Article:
from the conflict-of-interest? dept
Does anyone see a conflict of interest when the world’s richest patent owners fly judges from all over the world to a 3-day conference in Brussels? Here's the lede:I agree that this is quite troubling. The conference is being organized in part by perhaps the most powerful US patent judge, the chief judge of CAFC, Randall Rader. Rader's a very interesting guy, a fantastic speaker and extremely entertaining -- but he has a huge blind spot when it comes to understanding how patents are regularly used to stifle innovation. Perhaps that explains why the conference that he supposedly helped put together appears to feature none of the many top voices who are worried about where the patent system is today.Bringing nearly 100 judges from more than 30 countries to Europe. Sharing experiences among patent-experienced judges from many countries and between the patent bench and bar.This gathering won't hear from patent skeptics. The Platinum sponsors are Akin Gump, Du Pont, ExxonMobil, Finnegan, P&G and Johnson & Johnson. The program committee is unabashedly pro-IP. No voice for the public domain; MSF, Oxfam, Jamie Love, Sean Flynn and other public interest voices aren't on the program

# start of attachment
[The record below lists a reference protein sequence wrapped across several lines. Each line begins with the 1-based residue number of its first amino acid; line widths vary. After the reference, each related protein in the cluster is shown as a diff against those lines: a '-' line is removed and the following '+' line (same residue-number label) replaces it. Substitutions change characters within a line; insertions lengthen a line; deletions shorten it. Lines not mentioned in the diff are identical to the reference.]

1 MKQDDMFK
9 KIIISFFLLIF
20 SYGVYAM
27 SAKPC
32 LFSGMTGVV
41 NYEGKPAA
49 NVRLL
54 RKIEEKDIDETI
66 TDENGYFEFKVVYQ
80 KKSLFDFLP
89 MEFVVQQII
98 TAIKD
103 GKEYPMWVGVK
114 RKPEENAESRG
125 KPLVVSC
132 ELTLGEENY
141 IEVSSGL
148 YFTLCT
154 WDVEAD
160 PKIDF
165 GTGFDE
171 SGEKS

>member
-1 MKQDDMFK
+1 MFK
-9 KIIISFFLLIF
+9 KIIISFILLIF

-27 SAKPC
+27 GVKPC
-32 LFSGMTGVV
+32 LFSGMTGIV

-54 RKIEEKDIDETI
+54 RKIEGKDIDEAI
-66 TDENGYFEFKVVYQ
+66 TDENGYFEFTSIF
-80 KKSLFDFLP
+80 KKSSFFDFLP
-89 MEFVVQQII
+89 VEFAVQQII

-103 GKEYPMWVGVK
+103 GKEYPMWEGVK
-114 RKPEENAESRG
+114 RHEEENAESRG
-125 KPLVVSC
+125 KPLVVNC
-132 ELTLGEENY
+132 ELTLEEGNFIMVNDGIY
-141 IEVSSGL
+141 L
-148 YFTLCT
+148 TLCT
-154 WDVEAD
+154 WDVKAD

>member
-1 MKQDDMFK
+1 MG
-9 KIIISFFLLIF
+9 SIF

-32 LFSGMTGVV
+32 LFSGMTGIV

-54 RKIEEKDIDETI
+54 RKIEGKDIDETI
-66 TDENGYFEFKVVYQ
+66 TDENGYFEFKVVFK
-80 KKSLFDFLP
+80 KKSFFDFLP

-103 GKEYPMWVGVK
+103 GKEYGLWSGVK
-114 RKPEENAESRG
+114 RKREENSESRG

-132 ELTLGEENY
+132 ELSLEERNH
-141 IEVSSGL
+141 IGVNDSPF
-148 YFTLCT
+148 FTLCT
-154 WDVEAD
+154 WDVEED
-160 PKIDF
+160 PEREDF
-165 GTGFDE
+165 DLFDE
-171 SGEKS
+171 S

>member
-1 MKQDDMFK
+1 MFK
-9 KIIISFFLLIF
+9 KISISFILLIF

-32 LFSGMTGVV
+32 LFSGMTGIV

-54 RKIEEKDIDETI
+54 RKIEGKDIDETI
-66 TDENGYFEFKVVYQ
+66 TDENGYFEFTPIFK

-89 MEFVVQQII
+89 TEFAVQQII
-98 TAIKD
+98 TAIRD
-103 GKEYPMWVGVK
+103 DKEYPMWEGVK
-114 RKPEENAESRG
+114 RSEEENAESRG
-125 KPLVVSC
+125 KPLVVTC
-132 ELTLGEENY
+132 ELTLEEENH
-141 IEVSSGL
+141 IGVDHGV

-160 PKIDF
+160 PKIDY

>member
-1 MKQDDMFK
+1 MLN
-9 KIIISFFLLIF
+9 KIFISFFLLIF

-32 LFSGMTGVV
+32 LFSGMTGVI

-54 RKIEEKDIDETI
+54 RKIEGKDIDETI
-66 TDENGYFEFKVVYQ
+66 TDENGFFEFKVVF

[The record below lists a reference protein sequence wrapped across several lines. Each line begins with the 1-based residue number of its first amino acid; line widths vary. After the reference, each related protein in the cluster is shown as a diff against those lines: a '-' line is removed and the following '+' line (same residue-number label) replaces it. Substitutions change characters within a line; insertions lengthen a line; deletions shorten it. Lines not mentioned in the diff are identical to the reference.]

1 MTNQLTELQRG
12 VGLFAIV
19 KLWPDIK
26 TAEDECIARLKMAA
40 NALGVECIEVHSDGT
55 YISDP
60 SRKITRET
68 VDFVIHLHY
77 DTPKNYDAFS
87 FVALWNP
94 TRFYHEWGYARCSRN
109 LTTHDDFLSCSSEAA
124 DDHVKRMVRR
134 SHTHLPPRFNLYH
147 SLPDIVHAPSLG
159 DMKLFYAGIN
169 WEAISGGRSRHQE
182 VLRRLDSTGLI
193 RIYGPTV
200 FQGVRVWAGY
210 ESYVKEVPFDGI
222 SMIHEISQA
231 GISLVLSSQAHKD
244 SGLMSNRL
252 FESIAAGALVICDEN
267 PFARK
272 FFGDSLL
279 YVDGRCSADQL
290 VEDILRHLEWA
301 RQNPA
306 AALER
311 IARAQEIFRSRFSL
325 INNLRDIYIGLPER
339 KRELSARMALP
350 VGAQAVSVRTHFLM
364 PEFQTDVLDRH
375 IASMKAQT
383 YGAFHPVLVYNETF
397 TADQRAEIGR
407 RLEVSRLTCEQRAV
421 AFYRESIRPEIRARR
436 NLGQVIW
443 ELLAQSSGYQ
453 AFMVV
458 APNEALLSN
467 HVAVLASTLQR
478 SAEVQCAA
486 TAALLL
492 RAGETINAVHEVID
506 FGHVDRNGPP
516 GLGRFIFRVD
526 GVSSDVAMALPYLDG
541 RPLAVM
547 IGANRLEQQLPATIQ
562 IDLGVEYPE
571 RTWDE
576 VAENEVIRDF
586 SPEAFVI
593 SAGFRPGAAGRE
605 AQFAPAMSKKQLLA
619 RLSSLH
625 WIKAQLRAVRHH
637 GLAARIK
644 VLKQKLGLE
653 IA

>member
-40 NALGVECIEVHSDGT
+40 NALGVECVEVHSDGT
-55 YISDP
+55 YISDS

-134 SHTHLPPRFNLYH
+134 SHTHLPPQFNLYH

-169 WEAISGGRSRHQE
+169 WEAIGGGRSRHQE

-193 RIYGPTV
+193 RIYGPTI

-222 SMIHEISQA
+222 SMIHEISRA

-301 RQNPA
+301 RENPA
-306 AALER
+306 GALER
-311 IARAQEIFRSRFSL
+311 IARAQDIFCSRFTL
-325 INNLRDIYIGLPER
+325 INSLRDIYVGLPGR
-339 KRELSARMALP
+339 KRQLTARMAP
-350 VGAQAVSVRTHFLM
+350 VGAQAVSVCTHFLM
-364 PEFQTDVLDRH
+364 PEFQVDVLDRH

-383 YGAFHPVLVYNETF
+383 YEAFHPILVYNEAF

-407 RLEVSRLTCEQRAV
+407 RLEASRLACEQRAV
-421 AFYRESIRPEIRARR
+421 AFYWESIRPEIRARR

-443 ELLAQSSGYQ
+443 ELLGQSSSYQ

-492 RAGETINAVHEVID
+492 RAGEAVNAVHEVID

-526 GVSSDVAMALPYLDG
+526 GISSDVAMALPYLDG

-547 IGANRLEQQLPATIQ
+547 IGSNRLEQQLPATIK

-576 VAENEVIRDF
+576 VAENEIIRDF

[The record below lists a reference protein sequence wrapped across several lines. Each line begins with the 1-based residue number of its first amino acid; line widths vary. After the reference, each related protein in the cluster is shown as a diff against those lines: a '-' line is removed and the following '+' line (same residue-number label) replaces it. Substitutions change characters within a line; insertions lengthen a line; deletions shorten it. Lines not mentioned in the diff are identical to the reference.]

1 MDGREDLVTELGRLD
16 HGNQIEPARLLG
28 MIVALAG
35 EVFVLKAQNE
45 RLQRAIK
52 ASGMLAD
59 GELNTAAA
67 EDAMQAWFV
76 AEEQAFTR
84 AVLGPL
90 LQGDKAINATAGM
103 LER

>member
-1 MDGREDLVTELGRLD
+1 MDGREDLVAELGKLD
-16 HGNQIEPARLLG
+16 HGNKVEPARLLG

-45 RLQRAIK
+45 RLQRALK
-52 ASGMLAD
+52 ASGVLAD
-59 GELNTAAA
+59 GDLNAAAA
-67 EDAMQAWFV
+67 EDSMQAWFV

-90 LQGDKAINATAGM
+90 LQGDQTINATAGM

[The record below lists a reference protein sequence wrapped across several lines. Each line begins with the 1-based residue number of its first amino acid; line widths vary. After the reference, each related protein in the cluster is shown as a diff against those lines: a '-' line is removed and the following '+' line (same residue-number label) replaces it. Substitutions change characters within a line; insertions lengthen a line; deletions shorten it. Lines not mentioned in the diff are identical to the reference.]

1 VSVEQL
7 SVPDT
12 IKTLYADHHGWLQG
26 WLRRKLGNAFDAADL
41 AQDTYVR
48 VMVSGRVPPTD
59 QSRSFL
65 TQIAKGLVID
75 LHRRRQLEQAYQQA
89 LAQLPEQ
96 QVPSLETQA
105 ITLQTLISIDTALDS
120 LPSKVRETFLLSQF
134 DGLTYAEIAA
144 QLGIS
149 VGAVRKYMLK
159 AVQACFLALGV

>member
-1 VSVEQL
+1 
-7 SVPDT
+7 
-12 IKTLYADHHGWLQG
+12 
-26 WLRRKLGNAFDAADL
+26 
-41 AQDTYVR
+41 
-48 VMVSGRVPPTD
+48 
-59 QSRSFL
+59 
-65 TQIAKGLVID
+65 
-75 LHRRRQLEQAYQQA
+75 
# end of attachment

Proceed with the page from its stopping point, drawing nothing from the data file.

I'm fine with IP maximalists holding conferences; I'm worried when judges from around the planet are wined and dined while hearing only a pro-IP point of view.
Perhaps even more troubling, as Outterson points out, is that this conference -- again, supposedly with Rader's support -- is being sold to patent lawyers (who have to pay $1475 plus travel and lodging to attend) as a way to get access to the very judges who will be handling their cases:
Conference attendees will have an opportunity to share experiences with nearly one hundred judges from around the world. Beginning with a welcome reception on Monday, judges will attend sessions and social events with intellectual property law attorneys and other interested parties.As Outterson notes, this "sounds like buying social access to IP judges to me." It seems shameful that Rader would allow his name and reputation to be used for such things. It's equally shameful that USPTO boss David Kappos is appearing at the event. Again, it's fine to have events discussing IP issues, and even fine for patent system supporters to put together their own conferences. But it's troubling when the event is presented as a way to access judges, and all of the sponsors and organizers seem to have a particular view on the state of patent law today, which is seriously contrasted by actual evidence and research in the market.